Subsequent to the granting of the US$15 million loan, the Guyana Government began repayment in instalments of US$500,000 in August 1979. Five payments amounting to US$2.5 million were made up to August 1981. No additional payment was made since then.

Political developments in Guyana

By 1977, the PNC regime, under pressure from the IMF, had halted its nationalisation drive and it came under attack from the PPP which claimed that the PNC had stopped the pro-socialist process and was under pressure from US imperialism to reverse its policies. The PNC, on the other hand, had refused to accept the measures proposed by the PPP to hasten the move towards socialism. Subsequently, the PNC rejected the "critical support" of the PPP on the grounds that "critical support" was more critical than supportive of PNC policies.

Another proposal made in August 1977 by the PPP for the establishment of a National Patriotic Front and a National Patriotic Front government involving the PNC, the PPP and other progressive forces, in order to bring about a political solution in the country, was rejected outright by the PNC at its second Biennial Congress held in December 1977.

The PPP, in responding to the PNC decision to work alone, claimed that the ruling Party was under pressure from imperialism not to work with the PPP, and predicted that the PNC would be pressured to take an even more pro-imperialist stance. The eventual signing of an agreement with the IMF in June 1978, according to the PPP, was justification of this charge.

Friendship with Brazil restored

After the forthwith declaration of the PNC that it had no intention of working with the Marxist-Leninist PPP, the threat from Brazil abated, and friendly relations were again restored between the two countries. This renewed friendship went a stage further when on 3 July 1978 Guyana signed the Treaty of Amazonian Cooperation (popularly referred to as the Amazon Pact) with seven other South American nations, including Brazil and Venezuela. This multilateral treaty ensured cooperation of the countries sharing the Amazon basin in the development of the area. Resulting from this, Guyana and Brazil agreed to jointly construct a bridge over the Takutu River on the south-western border of Guyana with Brazil. Brazil also submitted plans for the construction of a road linking Brazil through the proposed Takutu bridge with Georgetown. In return, the Brazilians received promises from Guyana of free-port facilities at Georgetown on the completion of the road.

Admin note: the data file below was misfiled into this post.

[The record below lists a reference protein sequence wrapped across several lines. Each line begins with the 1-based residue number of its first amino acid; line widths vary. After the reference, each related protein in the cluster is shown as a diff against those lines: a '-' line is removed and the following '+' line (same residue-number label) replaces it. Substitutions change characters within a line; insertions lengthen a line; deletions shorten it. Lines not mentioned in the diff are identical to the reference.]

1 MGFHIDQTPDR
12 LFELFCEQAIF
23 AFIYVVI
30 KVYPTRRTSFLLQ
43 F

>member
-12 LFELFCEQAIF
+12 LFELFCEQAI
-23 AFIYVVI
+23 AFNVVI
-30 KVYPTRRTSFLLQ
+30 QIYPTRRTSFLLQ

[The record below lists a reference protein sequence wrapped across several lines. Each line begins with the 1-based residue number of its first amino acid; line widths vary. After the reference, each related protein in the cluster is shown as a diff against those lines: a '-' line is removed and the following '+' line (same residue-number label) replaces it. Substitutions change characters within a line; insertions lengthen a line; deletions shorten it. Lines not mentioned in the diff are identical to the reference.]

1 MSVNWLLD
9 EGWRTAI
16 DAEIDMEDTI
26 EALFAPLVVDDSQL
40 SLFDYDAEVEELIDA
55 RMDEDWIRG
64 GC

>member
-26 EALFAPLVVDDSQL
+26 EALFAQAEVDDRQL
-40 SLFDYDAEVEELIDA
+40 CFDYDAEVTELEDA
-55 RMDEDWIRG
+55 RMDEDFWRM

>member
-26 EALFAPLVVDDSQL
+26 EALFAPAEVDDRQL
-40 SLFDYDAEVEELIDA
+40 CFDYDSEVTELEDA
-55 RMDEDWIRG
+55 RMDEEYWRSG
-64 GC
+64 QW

The Jonestown tragedy

At the time when it was improving relations with Venezuela, the PNC administration moved quietly to strengthen the western border. Apparently, the PNC had been thinking of using the western Essequibo, particularly the North West District, as a buffer zone to halt any military aggression from Venezuela. It, therefore, as quietly as possible, arranged for the American preacher, Jim Jones, and members of his cult, the People's Temple, to settle in the North West District near the Barima River from August 1974. Jim Jones settlement, called Jonestown, located not far from Port Kaituma, was secretly given autonomy by the Guyana Government, and it became "a state within a state".

On 18-20 October 1978, Venezuela's President Carlos Andrez Perez paid a two-day visit to Guyana, at a period when friendly relations between Guyana and Brazil were becoming more improved. His itinerary included a visit to Jonestown, but this was cancelled at the last moment. No reason was given by the Guyana Government for the cancellation of the visit of Perez to Jonestown, but most likely it was because Venezuela was against the settlement of the People's Temple in that area.

On 18 November 1978, Jonestown settlers, including Jim Jones himself and a US Congressman, Leo Ryan, who was visiting the settlement to listen to the grievances of the cult members, perished in a shocking murder-suicide tragedy. Apparently, Jones ordered the murder-suicide operation after some cultists decided to leave the settlement and return to the USA with Ryan. In the days that followed, Guyana Defence Force soldiers who were sent to Jonestown to assist in the removal of the bodies, discovered huge arsenals of highly sophisticated automatic weapons in the settlement.

According to the PPP and other opposition groups in Guyana, it was the intention of the PNC, not only to allow Jim Jones to carry out his shady deals in order to obtain strongly armed cultists to assist the regime in putting down any popular uprising, but also to use the settlement and the cult of causing Venezuela to think twice before it could invade Guyana. The reasoning behind this contention was the fact that the Jonestown settlers were in the overwhelming majority American citizens, and Venezuela would be cautious not to attack them or to occupy their settlement. In case of a Venezuelan invasion, the USA would be forced to support Guyana since American citizens would be under attack. Venezuela itself would not want any military confrontation with the USA.